Nearly a third of U.S. consumers are concerned about the year-2000 readiness of financial services providers, and many more than that are looking for specific assurances on the safety of their accounts, according to a survey by the research firm PSI Global.
The Tampa-based company also found that some consumers will not be convinced of the safety of their money no matter what banks do.
PSI Global estimates that 32 million households are planning to build a year-2000 contingency fund. Cash withdrawals could total $99 billion, $44 billion of which would be withdrawn in the fourth quarter, said Rohit Vaidya, senior vice president of the firm's retail financial services group.
Thirty-two percent of 3,217 respondents said they were concerned about the preparedness of financial services companies, fewer than the 38% concerned about the readiness of any industry, PSI Global said.
The survey also showed that 25% were concerned about their primary banks, 22% about credit card issuers, 20% about insurance providers, and 16% about mortgage companies.
Many banks already have customer-awareness programs, offering information in ways PSI Global discovered consumers preferred to receive it -- through statement stuffers, the mail, and in-branch communications.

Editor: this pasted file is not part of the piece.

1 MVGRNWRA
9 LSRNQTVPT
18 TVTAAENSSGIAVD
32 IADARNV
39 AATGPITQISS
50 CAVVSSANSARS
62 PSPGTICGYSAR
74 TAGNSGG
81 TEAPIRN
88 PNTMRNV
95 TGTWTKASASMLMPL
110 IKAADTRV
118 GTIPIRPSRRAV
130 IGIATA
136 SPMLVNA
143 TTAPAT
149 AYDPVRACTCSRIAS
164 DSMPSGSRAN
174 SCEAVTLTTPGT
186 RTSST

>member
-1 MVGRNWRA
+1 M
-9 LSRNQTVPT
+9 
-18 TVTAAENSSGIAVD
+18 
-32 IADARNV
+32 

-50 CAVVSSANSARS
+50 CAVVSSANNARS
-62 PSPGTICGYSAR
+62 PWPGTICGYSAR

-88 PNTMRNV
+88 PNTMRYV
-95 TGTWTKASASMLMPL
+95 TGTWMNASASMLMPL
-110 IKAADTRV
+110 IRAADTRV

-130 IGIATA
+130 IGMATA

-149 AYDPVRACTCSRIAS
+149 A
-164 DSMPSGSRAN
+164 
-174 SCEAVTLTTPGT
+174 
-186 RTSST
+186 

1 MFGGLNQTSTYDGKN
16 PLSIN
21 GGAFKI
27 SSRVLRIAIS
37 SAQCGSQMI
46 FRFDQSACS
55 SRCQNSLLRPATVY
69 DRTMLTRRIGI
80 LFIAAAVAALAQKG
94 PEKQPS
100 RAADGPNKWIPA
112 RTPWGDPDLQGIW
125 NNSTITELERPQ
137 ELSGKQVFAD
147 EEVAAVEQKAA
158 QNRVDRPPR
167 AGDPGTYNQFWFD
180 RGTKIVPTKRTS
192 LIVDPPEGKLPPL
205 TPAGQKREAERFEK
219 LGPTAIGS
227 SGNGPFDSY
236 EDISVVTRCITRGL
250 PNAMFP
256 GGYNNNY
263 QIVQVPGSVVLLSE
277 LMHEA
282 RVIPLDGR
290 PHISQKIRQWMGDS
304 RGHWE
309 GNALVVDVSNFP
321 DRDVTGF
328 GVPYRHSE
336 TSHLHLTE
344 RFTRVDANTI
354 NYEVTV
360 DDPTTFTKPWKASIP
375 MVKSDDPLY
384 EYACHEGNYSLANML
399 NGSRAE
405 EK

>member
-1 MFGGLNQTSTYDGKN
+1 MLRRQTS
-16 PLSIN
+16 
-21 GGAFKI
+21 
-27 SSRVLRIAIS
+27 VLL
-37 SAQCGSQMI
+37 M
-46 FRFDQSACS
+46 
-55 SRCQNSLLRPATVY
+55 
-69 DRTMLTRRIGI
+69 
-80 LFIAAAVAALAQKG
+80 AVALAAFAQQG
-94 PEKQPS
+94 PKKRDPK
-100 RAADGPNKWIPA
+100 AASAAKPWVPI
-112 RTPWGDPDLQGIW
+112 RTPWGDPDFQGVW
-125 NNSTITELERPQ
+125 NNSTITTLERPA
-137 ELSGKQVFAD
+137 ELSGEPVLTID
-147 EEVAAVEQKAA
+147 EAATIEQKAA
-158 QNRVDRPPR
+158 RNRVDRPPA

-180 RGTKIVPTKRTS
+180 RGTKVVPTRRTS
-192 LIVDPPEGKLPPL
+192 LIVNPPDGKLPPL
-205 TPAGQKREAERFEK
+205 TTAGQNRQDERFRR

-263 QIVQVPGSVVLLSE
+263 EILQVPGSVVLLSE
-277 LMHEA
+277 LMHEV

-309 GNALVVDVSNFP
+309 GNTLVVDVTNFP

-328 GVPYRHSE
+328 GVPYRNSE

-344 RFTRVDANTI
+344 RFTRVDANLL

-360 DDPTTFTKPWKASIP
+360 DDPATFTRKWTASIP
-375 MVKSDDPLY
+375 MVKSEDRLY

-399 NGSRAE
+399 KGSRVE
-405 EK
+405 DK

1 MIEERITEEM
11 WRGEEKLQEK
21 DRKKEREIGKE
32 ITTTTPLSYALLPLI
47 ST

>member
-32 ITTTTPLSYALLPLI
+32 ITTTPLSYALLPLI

But the research firm said consumers are looking for more. Fifty-seven percent want to know that backup records exist, 42% want service guarantees, 37% would like to receive preliminary yearend account statements, and 19% want other assurances, Mr. Vaidya said.
Only 18% said they do not need any assurances.
Charlotte, N.C.-based First Union Corp.'s campaign consists of messages on automated teller machine screens and receipts, a hot line, branch merchandising, public presentations, advice for customers on the bank Web site, and employee education, in addition to statement stuffers.
Chicago-based Bank One Corp.'s efforts similarly include updates on its Web site, brochures for retail and corporate customers, a hot line, and statement stuffers relaying the message, "We're O.K. with Y2K."
Chase Manhattan Bank's tagline, "Chase is looking forward to the year 2000," can be found on billboards, brochures, bank and credit card statements, and receipts. Chase also has trained bank representatives to respond to inquiries regarding the date change and has a brochure on consumer fraud prevention in branches.
"I think the banks are doing enough but there is a core of consumers that won't be convinced no matter what the banks do," Mr. Vaidya said.